Boutique equity managers are proving to be the industry segment most vulnerable to the market implosion of the past 18 months, and a number of those firms will struggle to remain independent this year, according to a recent report by Greenwich Associates.
On May 1, one boutique well known to institutional investors lost that struggle.
Old Mutual Asset Management, a holding company with 17 boutique money management subsidiaries, decided to wind down Clay Finlay LLC, an international equity boutique whose assets under management had slumped to $1.8 billion as of March 31, from $5.4 billion at the end of 2007.
Thomas M. Turpin, OMAMs president and CEO, praised the job that consulting industry veteran Rosalind M. Hewsenian had done since coming in as CEO in November 2007, but said market conditions and the economic environment made closing the firm over the coming months the best option. Client defections had aggravated the plunge in market valuations, with net outflows of $263 million in the first quarter following outflows of $480 million in 2008 and $1.5 billion in 2007.
The Greenwich report based on a survey of 61 money management firms in December and January suggested a number of other boutiques could be facing a similar squeeze.
The survey showed operating margins for the group tumbling to 24% in late 2008 from 33% at the end of 2007, with cost cutting and headcount reductions expected to limit further prospective declines to 21% for the current year. However, six respondents mostly boutique equity managers told Greenwich they expect no operating profits this year. The report predicted that firms such as those will need to be acquired or recapitalized in order to survive.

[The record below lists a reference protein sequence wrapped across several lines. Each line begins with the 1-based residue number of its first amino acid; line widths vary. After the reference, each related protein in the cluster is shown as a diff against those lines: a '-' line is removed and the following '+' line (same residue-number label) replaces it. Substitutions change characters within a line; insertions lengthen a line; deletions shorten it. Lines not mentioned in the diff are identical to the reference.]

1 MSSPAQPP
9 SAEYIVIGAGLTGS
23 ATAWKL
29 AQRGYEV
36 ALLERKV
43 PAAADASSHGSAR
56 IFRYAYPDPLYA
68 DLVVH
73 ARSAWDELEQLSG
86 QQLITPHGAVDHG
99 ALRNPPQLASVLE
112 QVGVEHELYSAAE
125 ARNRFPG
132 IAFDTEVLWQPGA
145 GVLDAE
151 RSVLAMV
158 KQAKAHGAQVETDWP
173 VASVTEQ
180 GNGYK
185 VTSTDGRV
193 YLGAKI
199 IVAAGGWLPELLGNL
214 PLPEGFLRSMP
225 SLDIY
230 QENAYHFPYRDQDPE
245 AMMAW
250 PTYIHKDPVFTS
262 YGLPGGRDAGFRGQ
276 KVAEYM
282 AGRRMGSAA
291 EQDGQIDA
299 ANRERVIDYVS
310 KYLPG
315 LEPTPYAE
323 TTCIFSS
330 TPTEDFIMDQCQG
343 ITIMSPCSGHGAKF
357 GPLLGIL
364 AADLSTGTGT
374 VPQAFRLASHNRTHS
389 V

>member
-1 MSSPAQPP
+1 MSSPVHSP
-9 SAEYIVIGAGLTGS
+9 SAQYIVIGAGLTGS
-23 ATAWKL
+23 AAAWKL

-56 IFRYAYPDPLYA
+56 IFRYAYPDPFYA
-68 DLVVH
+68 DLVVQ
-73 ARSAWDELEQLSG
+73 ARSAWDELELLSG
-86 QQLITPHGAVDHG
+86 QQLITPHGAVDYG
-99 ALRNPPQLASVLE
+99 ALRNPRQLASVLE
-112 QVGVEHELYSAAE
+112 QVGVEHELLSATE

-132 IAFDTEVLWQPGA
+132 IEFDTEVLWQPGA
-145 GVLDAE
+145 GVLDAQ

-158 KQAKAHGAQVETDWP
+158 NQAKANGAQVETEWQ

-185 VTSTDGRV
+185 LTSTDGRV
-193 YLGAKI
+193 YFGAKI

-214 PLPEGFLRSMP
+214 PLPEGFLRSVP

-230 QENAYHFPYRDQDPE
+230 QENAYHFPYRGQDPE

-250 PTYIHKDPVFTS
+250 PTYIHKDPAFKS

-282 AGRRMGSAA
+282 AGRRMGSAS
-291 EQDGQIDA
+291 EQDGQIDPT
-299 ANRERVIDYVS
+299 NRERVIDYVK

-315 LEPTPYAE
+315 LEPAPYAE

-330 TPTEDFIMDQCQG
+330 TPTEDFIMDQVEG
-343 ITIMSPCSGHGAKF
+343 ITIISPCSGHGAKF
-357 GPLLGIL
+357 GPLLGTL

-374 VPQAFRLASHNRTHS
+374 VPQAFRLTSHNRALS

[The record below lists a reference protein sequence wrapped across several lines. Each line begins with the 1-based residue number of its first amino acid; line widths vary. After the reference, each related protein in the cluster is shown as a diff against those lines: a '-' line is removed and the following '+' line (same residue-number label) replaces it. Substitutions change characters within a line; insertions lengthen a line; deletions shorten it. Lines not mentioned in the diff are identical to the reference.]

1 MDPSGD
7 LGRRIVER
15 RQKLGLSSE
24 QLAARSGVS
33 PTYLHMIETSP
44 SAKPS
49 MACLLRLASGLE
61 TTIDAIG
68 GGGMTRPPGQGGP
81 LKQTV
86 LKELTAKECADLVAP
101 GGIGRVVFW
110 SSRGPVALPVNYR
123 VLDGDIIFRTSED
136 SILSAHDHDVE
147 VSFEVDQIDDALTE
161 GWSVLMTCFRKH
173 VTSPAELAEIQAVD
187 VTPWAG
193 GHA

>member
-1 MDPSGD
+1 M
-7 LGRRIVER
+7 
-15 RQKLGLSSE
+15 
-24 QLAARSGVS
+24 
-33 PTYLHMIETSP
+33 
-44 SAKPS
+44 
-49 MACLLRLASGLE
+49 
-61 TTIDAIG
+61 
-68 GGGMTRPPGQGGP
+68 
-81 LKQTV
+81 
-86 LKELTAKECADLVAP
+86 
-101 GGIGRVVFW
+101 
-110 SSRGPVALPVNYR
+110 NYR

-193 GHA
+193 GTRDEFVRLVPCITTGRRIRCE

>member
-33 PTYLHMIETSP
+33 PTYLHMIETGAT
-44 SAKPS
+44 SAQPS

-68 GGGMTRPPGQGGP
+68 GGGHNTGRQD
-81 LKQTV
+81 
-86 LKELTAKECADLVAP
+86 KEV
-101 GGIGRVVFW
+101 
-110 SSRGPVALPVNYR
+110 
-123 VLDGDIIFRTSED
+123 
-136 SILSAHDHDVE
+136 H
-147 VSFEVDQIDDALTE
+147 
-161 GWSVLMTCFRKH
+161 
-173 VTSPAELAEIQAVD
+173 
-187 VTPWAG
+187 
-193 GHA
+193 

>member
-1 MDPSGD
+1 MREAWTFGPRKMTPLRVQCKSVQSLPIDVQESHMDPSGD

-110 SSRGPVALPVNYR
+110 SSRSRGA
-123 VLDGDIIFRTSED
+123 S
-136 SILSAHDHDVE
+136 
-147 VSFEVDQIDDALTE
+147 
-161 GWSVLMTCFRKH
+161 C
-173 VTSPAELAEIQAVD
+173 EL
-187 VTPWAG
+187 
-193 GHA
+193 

The Greenwich survey showed firms with less than $10 billion in assets under management anticipating a plunge in operating profit margins between 2007 and 2009 of more than 50 percentage points roughly double the decline anticipated by firms with $10 billion to $25 billion and those with $25 billion to $100 billion. By asset class, equity-focused firms predicted a roughly 45-point decline, compared with 33 points for diversified firms and 13 points for fixed-income-focused firms.